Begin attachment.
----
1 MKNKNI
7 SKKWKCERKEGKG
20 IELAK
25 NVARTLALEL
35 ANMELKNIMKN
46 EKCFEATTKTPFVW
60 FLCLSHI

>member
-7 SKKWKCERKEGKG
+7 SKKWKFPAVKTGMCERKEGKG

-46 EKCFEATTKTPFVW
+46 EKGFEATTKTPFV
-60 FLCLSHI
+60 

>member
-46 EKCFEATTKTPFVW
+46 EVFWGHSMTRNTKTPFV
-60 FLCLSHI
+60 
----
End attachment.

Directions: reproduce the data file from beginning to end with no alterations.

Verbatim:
1 MKNKNI
7 SKKWKCERKEGKG
20 IELAK
25 NVARTLALEL
35 ANMELKNIMKN
46 EKCFEATTKTPFVW
60 FLCLSHI

>member
-7 SKKWKCERKEGKG
+7 SKKWKFPAVKTGMCERKEGKG

-46 EKCFEATTKTPFVW
+46 EKGFEATTKTPFV
-60 FLCLSHI
+60 

>member
-46 EKCFEATTKTPFVW
+46 EVFWGHSMTRNTKTPFV
-60 FLCLSHI
+60 